In my last blog entry, I described how I had come to be a regular reader of the title and how Stan Lee's and Steve Ditko completely different approach to superhero stories captivated my imagination and made me feel they really understood my life. I didn't realise at the time they were telling stories that resonated with any number of teenagers and tweenagers, and it was this that started Marvel inexorable rise to dominance of the comic business. And I had got as far as Amazing Spider-Man 26, which left an unconscious and helpless Spider-Man in the hands of The Green Goblin, the Crime Master and their baying hordes of gangsters ... a development that had me holding my breath until I could track down the next issue to discover Spidey's fate.
I needn't have worried. Even though Spidey has been trussed up with heavy duty chains, the gangsters are unable to tear off his mask (which he glued in place with webbing last ish, remember?), and he's not about to sit still while they polish him off. For, just as Spidey breaks the grip of the gangsters holding on to him, the police arrive. The distraction allows Spidey the space he needs to literally break free of his chains in one of the greatest single panels of Ditko's entire Spider-Man run. And we're only on page 4 ...
The Green Goblin hangs back, leaving Spidey and the three police officers to battle with the Crime Master's goons over three epic pages. The Goblin escapes but Spidey trails The Crime Master beneath the dockside pilings, losing him in the sewers. Later, when Spidey confronts Frederick Foswell in Jameson's office with his suspicions that Foswell is The Crime Master, the real Crime Master is lurking on a rooftop outside the Bugle building. Cornered by tipped-off police officers, The Crime Master is shot and unmasked. Turns out Foswell has been working on the story for Jameson and uncovered The Crime Master's identity ... a mobster called Nick "Lucky" Lewis. (Stan must've really liked the nickname "Lucky" because he gave it to the gangster Lucky Lobo in ASM23, as well.)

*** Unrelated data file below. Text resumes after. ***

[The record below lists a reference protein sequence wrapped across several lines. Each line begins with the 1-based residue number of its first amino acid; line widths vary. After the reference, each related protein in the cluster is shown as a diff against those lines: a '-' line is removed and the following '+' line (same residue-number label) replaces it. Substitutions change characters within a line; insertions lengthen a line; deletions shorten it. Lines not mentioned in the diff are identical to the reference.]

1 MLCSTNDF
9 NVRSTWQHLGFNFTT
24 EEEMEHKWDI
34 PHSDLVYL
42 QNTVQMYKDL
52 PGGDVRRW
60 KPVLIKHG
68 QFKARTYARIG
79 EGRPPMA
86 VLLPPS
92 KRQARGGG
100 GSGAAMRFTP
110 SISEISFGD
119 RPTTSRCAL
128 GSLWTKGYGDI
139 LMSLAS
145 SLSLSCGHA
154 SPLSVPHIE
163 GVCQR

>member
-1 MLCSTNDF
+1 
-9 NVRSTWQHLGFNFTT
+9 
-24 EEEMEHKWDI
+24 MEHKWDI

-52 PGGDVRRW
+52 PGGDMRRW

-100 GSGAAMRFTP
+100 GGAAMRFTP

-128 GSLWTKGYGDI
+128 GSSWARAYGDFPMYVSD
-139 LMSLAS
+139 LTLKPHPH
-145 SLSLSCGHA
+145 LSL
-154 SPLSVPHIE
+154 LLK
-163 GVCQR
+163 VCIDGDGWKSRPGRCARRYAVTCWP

|From Amazing Spider-Man Annual 2 - The Crime Master.|
|From Amazing Spider-Man Annual 1 - The Green Goblin (riding his pre-glider broomstick).|
As for The Goblin's civilian identity, I also recall reading someplace that Ditko wanted to have The Goblin turn out to be a complete non-entity, as he felt it more realistic. But he must have changed his mind as the story in Amazing Spider-Man 26-27 unfolded because in Starlog, Ditko later recounted, "I had to have some definite ideas: who he was, his profession and how he fit into the Spider-Man story world. I was even going to use an earlier, planted character associated with J. Jonah Jameson: he [was to] be [revealed as] the Green Goblin. It was like a subplot working its way until it was ready to play an active role."
This makes me suspect very strongly that Ditko may have been lining up Foswell to be the civilian alter ego of The Green Goblin ... though it's possible he really was going to reveal the Goblin to be someone we'd never seen before. I guess we'll never know for sure, because that story was the last time Ditko would ever draw the character.
The last few pages of ASM27 deal with the nasty shop-bought costume that had been giving Spidey so many problems and his efforts to find another outlet for his crime pictures, which leads him to Barney Bushkin, perhaps the nosiest newspaper picture editor ever. And the comic finishes with Peter and his Aunt May happily going off to the movies together, a rare moment of stability in Peter Parker's normally hectic and unpredictable private life.
So I suppose after this startlingly good brace of issues, the only place for Lee and Ditko to go was down. And, perhaps a little unfairly, Amazing Spider-Man 28, featuring The Molten Man, was never one of my favourites.
In retrospect though, I suppose this would have been a pretty popular issue with most kids. It's certainly action-packed - Spidey's battle with The Molten Man goes on for an epic seven pages. But for me it lacks the cleverness and subtleties apparent in the Spidey-fights of the last few issues. You have to wonder if Ditko constructed a long - and it has to be said, repetitive - toe-to-toe slugfest because he'd been told to by Stan.